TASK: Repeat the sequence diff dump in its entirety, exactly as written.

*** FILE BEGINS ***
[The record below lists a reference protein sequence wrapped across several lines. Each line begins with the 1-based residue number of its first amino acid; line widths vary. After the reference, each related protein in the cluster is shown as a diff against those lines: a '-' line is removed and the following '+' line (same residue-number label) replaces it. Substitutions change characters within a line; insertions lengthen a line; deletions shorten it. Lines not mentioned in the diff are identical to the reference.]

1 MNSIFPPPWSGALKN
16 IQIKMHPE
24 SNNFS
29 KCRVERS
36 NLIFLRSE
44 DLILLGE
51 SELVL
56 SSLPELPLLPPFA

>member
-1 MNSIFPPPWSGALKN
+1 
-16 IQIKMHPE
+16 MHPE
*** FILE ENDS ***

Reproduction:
[The record below lists a reference protein sequence wrapped across several lines. Each line begins with the 1-based residue number of its first amino acid; line widths vary. After the reference, each related protein in the cluster is shown as a diff against those lines: a '-' line is removed and the following '+' line (same residue-number label) replaces it. Substitutions change characters within a line; insertions lengthen a line; deletions shorten it. Lines not mentioned in the diff are identical to the reference.]

1 MNSIFPPPWSGALKN
16 IQIKMHPE
24 SNNFS
29 KCRVERS
36 NLIFLRSE
44 DLILLGE
51 SELVL
56 SSLPELPLLPPFA

>member
-1 MNSIFPPPWSGALKN
+1 
-16 IQIKMHPE
+16 MHPE